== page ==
By Ryan Bradley, senior editor
FORTUNE -- If human-caused climate change is accepted as a certainty -- it is, by 95% of scientists (a higher percentage, by the way, than agree that smoking causes cancer) -- what are the ramifications for business? If you are in the keeping-back-the-sea biz, rising seas will likely be a boon. If you seek out and extract carbon from the earth (oil or coal, mostly) to be burned as energy and released into the atmosphere, climate change might be a very grave problem indeed.
The potential problem for oil, gas, and energy companies rests on the "unburnable carbon" thesis, which elegantly articulates the rock and hard place the industry is hurtling toward. It states that the amount of carbon embedded in the reserves of the listed oil and coal mining companies is bigger than the amount we can safely emit to avoid dangerous climate change (a 2 degree C rise in temperature). As governments begin regulating to stave off the rise in temperature, much of these reserves will become unburnable -- that's the thesis, anyway, as argued by Carbon Tracker, an NGO. All this wouldn't be a huge deal if it weren't for the fact that 70 investors, representing the interests of millions of customers -- from CALPERS to Rockefeller & Co. to the Scottish Widows Investment Partnership -- worth a collective $3 trillion, believe in the unburnable carbon thesis, and last month wrote a letter to 45 of the biggest oil, gas, coal, and utility companies in the world (here's the full list), calling on them to "reserve exposure to the risks associated with current and probable future policies for reducing GHG [green house gas] emissions ... There is now a widespread view that it is not in the best interest of investors for companies to expend further capital on low-return projects," the letter continues. "Government policies to reduce GHG emissions would be likely to further reduce the returns of these projects."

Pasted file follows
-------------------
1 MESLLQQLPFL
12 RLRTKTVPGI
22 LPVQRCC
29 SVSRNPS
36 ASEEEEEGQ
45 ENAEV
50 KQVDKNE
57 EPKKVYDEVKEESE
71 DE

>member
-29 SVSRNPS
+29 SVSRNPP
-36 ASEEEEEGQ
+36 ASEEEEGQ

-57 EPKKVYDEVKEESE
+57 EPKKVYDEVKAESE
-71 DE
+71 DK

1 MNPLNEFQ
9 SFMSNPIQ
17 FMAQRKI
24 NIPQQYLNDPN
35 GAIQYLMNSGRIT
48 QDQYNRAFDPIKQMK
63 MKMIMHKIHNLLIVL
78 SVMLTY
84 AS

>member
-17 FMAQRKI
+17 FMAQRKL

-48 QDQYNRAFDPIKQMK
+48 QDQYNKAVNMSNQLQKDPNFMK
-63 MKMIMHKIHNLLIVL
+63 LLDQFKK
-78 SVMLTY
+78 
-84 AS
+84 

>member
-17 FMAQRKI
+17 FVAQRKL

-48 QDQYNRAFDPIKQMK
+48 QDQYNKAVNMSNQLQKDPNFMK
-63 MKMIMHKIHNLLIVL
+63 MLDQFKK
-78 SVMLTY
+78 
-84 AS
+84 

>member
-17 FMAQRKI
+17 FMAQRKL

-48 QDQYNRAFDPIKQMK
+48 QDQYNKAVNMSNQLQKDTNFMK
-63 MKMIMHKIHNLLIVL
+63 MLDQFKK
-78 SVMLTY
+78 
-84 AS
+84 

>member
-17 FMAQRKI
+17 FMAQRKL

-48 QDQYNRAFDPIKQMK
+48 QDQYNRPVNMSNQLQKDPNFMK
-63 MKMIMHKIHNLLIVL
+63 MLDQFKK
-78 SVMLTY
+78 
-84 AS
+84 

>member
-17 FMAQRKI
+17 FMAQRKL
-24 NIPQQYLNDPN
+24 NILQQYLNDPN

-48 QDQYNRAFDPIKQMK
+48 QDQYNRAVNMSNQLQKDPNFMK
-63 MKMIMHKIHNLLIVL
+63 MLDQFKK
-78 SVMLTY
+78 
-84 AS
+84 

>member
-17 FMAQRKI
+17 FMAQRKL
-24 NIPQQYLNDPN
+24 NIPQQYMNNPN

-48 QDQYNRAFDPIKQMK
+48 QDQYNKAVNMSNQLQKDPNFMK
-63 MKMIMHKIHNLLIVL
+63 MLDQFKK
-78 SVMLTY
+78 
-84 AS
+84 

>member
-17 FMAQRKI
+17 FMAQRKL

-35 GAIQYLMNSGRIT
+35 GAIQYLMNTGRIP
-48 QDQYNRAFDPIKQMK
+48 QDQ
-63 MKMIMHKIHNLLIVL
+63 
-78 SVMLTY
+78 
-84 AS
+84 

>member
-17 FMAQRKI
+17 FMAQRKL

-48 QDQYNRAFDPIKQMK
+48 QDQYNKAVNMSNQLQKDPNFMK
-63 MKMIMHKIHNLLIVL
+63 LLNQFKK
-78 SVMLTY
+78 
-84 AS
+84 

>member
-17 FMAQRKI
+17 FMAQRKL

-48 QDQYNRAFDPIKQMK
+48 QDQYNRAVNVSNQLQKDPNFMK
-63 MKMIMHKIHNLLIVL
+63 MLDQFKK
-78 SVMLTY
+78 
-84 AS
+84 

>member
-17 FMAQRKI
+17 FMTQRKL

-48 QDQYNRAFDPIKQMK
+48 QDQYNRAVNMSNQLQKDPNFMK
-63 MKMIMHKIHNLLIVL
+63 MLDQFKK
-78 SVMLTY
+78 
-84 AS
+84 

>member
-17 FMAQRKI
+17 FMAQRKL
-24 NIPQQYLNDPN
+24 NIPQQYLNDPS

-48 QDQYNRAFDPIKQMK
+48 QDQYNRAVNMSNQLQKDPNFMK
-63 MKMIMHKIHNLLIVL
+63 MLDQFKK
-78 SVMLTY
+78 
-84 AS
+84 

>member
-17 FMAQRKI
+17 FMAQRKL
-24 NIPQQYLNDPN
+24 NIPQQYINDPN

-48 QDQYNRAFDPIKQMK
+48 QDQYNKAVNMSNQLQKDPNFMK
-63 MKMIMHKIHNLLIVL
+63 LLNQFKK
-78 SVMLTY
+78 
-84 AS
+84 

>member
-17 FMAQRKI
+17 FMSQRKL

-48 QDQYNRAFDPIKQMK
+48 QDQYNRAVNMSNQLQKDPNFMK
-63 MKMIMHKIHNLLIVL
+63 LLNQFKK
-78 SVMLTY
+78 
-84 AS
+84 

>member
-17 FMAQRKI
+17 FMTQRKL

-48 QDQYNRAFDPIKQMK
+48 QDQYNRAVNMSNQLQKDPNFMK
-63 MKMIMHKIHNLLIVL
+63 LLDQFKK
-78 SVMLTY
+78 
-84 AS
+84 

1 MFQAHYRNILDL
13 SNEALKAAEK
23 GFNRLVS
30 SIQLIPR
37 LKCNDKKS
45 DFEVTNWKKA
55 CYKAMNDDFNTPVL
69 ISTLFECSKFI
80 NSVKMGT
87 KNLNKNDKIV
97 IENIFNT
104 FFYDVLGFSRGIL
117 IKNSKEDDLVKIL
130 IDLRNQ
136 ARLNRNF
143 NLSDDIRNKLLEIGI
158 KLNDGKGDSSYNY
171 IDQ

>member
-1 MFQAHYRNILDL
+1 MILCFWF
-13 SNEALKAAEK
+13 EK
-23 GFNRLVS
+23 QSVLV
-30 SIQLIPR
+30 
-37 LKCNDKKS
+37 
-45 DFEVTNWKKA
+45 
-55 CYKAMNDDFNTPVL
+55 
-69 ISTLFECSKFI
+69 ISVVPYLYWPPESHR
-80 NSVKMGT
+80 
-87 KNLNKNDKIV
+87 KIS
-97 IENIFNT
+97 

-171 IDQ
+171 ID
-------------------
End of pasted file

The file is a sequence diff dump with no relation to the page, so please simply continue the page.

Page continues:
Oil and coal are still wildly efficient and abundant energy sources, but the associated costs of both pulling carbon out of the ground and burning it are way, way up. This, coupled with a decreasing demand in much of the world -- cars are more efficient, alternative fuels are getting better, and there are more of them -- is a potential recipe for disaster if oil and gas companies continue to ignore the effects of a market changing along with the climate. Even today, prices have dropped in the U.S. due to excess inventory. This argument isn't from Carbon Tracker but Craig Mackenzie, one of those 70 signers, from an article he published in Responsible Investor. Mackenzie is head of sustainability at the Scottish Widows Investment Partnership, one of Europe's largest fund managers (worth about $236 billion). Jack Ehnes, CEO of the California State Teachers' Retirement System ($172 billion under management) echoed Mackenzie's argument today in a press call about the letter, which was coordinated and sent out by Ceres, a nonprofit that directs the Investor Network on Climate Risk. "As long-term investors, we see the world moving toward a low-carbon future in which fossil fuel reserves that companies continue to develop may actually become a liability, which could take a toll on shareholder value," Ehnes said.
A letter may be just a letter. None of the investors have threatened to pull their money out, that's not their aim. They are not activists, but realists. The purpose of the letter was to get the energy industry to be the same.
Former New Yorker writer and environmentalist Bill McKibben discusses his latest initiative to promote divestiture from energy giants like Exxon.Sep 18, 2013 5:00 AM ET
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